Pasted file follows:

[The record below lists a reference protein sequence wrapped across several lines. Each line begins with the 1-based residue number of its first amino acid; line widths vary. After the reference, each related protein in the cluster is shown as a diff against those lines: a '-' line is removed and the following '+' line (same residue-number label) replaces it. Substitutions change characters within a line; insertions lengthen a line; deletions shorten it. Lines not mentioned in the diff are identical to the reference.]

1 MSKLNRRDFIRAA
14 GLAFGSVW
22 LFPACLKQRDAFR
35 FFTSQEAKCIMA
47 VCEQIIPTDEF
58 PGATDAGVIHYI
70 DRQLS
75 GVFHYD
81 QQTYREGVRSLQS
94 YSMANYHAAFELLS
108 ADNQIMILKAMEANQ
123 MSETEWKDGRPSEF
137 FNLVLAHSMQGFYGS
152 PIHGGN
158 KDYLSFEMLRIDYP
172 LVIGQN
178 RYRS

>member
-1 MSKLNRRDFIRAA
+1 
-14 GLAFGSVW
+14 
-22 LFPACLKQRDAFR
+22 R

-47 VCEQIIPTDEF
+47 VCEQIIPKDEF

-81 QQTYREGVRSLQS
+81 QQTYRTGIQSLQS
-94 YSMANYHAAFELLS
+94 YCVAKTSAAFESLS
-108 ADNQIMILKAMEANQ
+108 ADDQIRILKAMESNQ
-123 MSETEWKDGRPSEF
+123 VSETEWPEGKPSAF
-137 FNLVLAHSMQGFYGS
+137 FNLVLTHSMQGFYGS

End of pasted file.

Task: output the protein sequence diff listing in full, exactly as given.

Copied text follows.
[The record below lists a reference protein sequence wrapped across several lines. Each line begins with the 1-based residue number of its first amino acid; line widths vary. After the reference, each related protein in the cluster is shown as a diff against those lines: a '-' line is removed and the following '+' line (same residue-number label) replaces it. Substitutions change characters within a line; insertions lengthen a line; deletions shorten it. Lines not mentioned in the diff are identical to the reference.]

1 MSKLNRRDFIRAA
14 GLAFGSVW
22 LFPACLKQRDAFR
35 FFTSQEAKCIMA
47 VCEQIIPTDEF
58 PGATDAGVIHYI
70 DRQLS
75 GVFHYD
81 QQTYREGVRSLQS
94 YSMANYHAAFELLS
108 ADNQIMILKAMEANQ
123 MSETEWKDGRPSEF
137 FNLVLAHSMQGFYGS
152 PIHGGN
158 KDYLSFEMLRIDYP
172 LVIGQN
178 RYRS

>member
-1 MSKLNRRDFIRAA
+1 
-14 GLAFGSVW
+14 
-22 LFPACLKQRDAFR
+22 R

-47 VCEQIIPTDEF
+47 VCEQIIPKDEF

-81 QQTYREGVRSLQS
+81 QQTYRTGIQSLQS
-94 YSMANYHAAFELLS
+94 YCVAKTSAAFESLS
-108 ADNQIMILKAMEANQ
+108 ADDQIRILKAMESNQ
-123 MSETEWKDGRPSEF
+123 VSETEWPEGKPSAF
-137 FNLVLAHSMQGFYGS
+137 FNLVLTHSMQGFYGS